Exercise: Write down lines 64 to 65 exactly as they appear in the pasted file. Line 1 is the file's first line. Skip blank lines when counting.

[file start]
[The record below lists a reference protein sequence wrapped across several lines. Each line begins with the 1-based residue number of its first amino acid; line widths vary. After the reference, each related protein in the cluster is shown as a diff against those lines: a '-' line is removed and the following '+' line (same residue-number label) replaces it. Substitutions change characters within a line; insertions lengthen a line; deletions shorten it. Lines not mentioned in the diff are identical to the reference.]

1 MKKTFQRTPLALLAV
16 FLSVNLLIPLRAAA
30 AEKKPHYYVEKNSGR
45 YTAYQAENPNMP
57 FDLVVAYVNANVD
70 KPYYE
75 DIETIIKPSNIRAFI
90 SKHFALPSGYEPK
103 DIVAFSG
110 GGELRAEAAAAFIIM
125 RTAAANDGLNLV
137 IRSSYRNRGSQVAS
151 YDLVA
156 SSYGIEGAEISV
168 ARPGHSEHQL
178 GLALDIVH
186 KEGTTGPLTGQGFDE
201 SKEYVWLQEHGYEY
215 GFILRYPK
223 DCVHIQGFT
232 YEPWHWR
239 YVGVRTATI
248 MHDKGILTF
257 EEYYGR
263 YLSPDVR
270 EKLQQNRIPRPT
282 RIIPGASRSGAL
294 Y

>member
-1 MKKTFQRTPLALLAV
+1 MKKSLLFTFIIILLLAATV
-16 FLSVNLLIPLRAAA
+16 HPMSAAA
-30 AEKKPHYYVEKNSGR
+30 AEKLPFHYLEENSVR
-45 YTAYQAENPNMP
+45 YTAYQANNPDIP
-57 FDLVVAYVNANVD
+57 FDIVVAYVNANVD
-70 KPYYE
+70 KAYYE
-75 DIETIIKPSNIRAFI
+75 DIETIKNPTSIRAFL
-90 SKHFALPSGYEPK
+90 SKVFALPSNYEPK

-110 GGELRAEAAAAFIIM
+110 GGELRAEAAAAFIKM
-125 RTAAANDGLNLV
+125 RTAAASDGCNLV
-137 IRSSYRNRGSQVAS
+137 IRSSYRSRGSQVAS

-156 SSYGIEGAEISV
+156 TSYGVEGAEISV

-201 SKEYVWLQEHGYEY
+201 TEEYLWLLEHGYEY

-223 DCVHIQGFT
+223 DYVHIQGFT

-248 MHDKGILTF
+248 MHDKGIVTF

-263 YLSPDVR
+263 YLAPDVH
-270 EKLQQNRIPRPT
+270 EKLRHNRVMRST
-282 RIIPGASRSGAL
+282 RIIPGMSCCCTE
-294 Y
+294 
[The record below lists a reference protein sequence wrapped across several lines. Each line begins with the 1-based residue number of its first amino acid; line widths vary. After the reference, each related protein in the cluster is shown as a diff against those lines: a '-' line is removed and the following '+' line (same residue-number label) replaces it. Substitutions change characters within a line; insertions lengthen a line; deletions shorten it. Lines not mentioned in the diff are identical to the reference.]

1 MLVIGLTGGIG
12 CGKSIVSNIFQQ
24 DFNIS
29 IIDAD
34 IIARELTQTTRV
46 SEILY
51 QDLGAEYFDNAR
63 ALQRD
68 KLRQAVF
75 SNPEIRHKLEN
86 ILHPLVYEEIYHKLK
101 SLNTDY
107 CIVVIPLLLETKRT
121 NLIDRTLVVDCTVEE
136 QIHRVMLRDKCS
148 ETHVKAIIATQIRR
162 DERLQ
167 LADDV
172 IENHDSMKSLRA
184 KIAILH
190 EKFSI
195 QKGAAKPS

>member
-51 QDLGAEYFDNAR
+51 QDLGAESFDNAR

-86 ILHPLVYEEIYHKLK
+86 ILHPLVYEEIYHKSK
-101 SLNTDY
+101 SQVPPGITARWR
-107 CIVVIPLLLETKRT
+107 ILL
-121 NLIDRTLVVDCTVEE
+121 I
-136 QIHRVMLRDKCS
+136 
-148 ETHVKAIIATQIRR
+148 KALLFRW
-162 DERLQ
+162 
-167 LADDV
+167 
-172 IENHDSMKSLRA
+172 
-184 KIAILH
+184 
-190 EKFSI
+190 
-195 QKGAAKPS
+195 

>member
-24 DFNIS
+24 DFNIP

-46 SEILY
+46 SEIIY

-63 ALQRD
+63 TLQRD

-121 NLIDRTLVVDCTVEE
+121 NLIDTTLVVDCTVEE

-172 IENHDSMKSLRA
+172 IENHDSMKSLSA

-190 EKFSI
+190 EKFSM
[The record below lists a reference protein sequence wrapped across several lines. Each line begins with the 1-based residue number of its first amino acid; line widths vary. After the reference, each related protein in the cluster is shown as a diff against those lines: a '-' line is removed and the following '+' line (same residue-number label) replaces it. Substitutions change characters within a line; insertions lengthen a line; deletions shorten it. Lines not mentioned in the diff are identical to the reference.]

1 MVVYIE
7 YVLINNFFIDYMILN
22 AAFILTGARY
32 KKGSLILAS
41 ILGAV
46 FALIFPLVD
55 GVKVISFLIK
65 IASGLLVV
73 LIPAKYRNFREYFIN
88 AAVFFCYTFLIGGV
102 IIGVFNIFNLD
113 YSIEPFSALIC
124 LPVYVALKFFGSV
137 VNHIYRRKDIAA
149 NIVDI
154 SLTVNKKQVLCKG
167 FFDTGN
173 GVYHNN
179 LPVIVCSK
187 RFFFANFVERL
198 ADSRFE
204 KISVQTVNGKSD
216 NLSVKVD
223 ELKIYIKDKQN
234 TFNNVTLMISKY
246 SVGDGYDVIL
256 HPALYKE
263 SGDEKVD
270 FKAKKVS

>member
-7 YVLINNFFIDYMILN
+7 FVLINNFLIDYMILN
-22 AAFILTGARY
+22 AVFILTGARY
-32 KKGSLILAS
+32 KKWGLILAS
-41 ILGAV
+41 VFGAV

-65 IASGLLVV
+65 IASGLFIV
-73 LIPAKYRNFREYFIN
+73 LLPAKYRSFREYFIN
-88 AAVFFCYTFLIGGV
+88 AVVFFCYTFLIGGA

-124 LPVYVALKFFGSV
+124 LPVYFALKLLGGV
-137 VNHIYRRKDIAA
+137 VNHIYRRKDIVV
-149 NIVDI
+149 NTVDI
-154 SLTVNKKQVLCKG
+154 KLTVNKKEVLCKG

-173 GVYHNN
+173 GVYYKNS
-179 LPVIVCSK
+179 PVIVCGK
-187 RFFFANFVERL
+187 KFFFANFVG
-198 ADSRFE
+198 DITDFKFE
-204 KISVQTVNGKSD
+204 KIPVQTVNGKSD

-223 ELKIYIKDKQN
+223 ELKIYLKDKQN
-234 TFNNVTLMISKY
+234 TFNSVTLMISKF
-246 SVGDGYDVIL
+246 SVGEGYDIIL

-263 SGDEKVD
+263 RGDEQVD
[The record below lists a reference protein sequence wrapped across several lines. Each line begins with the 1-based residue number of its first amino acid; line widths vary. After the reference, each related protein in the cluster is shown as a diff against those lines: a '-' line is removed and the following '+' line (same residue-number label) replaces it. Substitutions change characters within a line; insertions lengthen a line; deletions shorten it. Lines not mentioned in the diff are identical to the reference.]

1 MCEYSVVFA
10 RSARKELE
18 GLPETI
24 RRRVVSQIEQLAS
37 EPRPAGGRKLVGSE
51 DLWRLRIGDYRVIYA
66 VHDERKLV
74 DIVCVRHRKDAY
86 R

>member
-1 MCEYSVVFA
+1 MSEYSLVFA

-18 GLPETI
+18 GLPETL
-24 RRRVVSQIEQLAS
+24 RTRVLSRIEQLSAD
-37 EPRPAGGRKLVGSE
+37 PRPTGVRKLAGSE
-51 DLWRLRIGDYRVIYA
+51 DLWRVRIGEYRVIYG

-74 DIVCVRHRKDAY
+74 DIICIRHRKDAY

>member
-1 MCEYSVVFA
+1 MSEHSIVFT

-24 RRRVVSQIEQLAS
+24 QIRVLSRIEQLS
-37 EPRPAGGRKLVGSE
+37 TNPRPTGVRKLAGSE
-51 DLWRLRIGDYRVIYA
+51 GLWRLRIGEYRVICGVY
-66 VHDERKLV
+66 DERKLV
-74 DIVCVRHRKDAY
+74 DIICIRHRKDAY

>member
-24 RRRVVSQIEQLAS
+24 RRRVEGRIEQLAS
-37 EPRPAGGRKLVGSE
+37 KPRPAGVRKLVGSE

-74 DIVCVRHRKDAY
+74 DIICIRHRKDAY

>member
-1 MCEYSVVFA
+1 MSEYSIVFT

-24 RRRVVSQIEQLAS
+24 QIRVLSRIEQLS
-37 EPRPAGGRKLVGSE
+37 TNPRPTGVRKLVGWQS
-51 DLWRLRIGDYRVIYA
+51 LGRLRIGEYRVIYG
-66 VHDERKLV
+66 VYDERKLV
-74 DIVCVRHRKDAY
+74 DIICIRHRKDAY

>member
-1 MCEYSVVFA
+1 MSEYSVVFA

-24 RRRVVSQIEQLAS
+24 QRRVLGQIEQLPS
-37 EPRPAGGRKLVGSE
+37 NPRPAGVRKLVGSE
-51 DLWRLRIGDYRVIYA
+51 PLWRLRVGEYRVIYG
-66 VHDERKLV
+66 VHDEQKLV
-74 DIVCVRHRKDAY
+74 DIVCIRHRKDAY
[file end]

+270 EKLRHNRVMRST
-282 RIIPGASRSGAL